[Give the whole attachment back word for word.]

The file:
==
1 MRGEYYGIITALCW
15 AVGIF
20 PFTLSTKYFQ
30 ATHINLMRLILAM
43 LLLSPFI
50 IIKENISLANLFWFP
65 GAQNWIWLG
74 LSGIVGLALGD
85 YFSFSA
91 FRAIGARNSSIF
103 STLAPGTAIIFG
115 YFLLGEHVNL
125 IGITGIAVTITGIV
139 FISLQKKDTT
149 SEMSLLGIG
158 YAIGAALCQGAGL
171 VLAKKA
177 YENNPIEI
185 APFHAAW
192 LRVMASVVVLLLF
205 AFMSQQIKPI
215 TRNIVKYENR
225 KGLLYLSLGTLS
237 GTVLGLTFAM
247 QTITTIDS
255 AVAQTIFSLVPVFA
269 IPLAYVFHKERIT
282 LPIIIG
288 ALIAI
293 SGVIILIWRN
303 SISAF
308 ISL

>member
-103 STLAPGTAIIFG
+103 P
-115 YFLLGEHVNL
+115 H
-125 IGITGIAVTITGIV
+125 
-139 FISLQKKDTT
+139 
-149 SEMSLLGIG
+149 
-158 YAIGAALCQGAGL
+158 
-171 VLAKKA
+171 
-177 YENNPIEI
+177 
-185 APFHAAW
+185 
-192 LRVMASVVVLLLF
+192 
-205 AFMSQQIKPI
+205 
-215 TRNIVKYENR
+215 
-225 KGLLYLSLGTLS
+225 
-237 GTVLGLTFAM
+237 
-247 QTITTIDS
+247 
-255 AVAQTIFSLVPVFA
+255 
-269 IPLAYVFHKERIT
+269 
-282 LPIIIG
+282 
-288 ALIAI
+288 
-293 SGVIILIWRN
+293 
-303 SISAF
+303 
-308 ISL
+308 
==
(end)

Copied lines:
1 MRGEYYGIITALCW
15 AVGIF
20 PFTLSTKYFQ
30 ATHINLMRLILAM
43 LLLSPFI
50 IIKENISLANLFWFP
65 GAQNWIWLG
74 LSGIVGLALGD
85 YFSFSA
91 FRAIGARNSSIF
103 STLAPGTAIIFG
115 YFLLGEHVNL
125 IGITGIAVTITGIV
139 FISLQKKDTT
149 SEMSLLGIG
158 YAIGAALCQGAGL
171 VLAKKA
177 YENNPIEI
185 APFHAAW
192 LRVMASVVVLLLF
205 AFMSQQIKPI
215 TRNIVKYENR
225 KGLLYLSLGTLS
237 GTVLGLTFAM
247 QTITTIDS
255 AVAQTIFSLVPVFA
269 IPLAYVFHKERIT
282 LPIIIG
288 ALIAI
293 SGVIILIWRN
303 SISAF
308 ISL

>member
-103 STLAPGTAIIFG
+103 P
-115 YFLLGEHVNL
+115 H
-125 IGITGIAVTITGIV
+125 
-139 FISLQKKDTT
+139 
-149 SEMSLLGIG
+149 
-158 YAIGAALCQGAGL
+158 
-171 VLAKKA
+171 
-177 YENNPIEI
+177 
-185 APFHAAW
+185 
-192 LRVMASVVVLLLF
+192 
-205 AFMSQQIKPI
+205 
-215 TRNIVKYENR
+215 
-225 KGLLYLSLGTLS
+225 
-237 GTVLGLTFAM
+237 
-247 QTITTIDS
+247 
-255 AVAQTIFSLVPVFA
+255 
-269 IPLAYVFHKERIT
+269 
-282 LPIIIG
+282 
-288 ALIAI
+288 
-293 SGVIILIWRN
+293 
-303 SISAF
+303 
-308 ISL
+308 